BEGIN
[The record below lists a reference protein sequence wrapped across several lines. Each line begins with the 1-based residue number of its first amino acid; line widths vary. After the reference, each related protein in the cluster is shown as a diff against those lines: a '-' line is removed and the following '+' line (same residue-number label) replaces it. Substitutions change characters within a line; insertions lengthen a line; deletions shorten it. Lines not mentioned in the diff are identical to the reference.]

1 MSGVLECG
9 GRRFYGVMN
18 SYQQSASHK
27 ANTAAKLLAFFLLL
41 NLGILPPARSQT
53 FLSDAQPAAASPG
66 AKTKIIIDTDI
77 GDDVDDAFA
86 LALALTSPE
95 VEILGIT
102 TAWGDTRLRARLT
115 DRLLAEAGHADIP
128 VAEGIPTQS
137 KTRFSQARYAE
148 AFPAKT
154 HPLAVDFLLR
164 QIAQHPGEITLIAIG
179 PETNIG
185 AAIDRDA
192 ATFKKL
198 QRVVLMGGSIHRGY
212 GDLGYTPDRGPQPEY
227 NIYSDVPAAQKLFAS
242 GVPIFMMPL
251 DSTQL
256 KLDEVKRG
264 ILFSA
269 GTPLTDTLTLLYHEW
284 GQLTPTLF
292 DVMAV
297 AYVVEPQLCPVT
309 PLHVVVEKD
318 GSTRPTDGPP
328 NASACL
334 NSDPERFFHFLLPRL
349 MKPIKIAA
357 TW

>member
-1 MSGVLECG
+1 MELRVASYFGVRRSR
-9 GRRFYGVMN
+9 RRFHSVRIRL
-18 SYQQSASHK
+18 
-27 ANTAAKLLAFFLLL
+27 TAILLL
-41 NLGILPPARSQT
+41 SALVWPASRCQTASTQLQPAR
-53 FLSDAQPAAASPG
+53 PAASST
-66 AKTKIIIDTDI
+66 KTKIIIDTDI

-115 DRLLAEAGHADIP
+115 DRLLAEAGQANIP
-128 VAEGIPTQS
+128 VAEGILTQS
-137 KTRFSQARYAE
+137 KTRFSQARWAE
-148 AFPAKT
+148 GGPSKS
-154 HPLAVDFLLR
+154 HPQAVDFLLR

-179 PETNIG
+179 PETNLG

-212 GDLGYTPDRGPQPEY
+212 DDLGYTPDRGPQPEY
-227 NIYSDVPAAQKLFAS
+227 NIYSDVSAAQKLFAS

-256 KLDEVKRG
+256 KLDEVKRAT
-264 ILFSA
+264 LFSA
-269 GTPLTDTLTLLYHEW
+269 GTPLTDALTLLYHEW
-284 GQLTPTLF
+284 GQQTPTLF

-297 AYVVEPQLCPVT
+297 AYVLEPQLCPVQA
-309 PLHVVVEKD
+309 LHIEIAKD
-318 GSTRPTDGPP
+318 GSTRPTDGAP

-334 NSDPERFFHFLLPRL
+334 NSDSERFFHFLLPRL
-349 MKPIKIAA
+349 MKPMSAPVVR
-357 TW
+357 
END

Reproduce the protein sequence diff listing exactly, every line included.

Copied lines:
[The record below lists a reference protein sequence wrapped across several lines. Each line begins with the 1-based residue number of its first amino acid; line widths vary. After the reference, each related protein in the cluster is shown as a diff against those lines: a '-' line is removed and the following '+' line (same residue-number label) replaces it. Substitutions change characters within a line; insertions lengthen a line; deletions shorten it. Lines not mentioned in the diff are identical to the reference.]

1 MSGVLECG
9 GRRFYGVMN
18 SYQQSASHK
27 ANTAAKLLAFFLLL
41 NLGILPPARSQT
53 FLSDAQPAAASPG
66 AKTKIIIDTDI
77 GDDVDDAFA
86 LALALTSPE
95 VEILGIT
102 TAWGDTRLRARLT
115 DRLLAEAGHADIP
128 VAEGIPTQS
137 KTRFSQARYAE
148 AFPAKT
154 HPLAVDFLLR
164 QIAQHPGEITLIAIG
179 PETNIG
185 AAIDRDA
192 ATFKKL
198 QRVVLMGGSIHRGY
212 GDLGYTPDRGPQPEY
227 NIYSDVPAAQKLFAS
242 GVPIFMMPL
251 DSTQL
256 KLDEVKRG
264 ILFSA
269 GTPLTDTLTLLYHEW
284 GQLTPTLF
292 DVMAV
297 AYVVEPQLCPVT
309 PLHVVVEKD
318 GSTRPTDGPP
328 NASACL
334 NSDPERFFHFLLPRL
349 MKPIKIAA
357 TW

>member
-1 MSGVLECG
+1 MELRVASYFGVRRSR
-9 GRRFYGVMN
+9 RRFHSVRIRL
-18 SYQQSASHK
+18 
-27 ANTAAKLLAFFLLL
+27 TAILLL
-41 NLGILPPARSQT
+41 SALVWPASRCQTASTQLQPAR
-53 FLSDAQPAAASPG
+53 PAASST
-66 AKTKIIIDTDI
+66 KTKIIIDTDI

-115 DRLLAEAGHADIP
+115 DRLLAEAGQANIP
-128 VAEGIPTQS
+128 VAEGILTQS
-137 KTRFSQARYAE
+137 KTRFSQARWAE
-148 AFPAKT
+148 GGPSKS
-154 HPLAVDFLLR
+154 HPQAVDFLLR

-179 PETNIG
+179 PETNLG

-212 GDLGYTPDRGPQPEY
+212 DDLGYTPDRGPQPEY
-227 NIYSDVPAAQKLFAS
+227 NIYSDVSAAQKLFAS

-256 KLDEVKRG
+256 KLDEVKRAT
-264 ILFSA
+264 LFSA
-269 GTPLTDTLTLLYHEW
+269 GTPLTDALTLLYHEW
-284 GQLTPTLF
+284 GQQTPTLF

-297 AYVVEPQLCPVT
+297 AYVLEPQLCPVQA
-309 PLHVVVEKD
+309 LHIEIAKD
-318 GSTRPTDGPP
+318 GSTRPTDGAP

-334 NSDPERFFHFLLPRL
+334 NSDSERFFHFLLPRL
-349 MKPIKIAA
+349 MKPMSAPVVR
-357 TW
+357 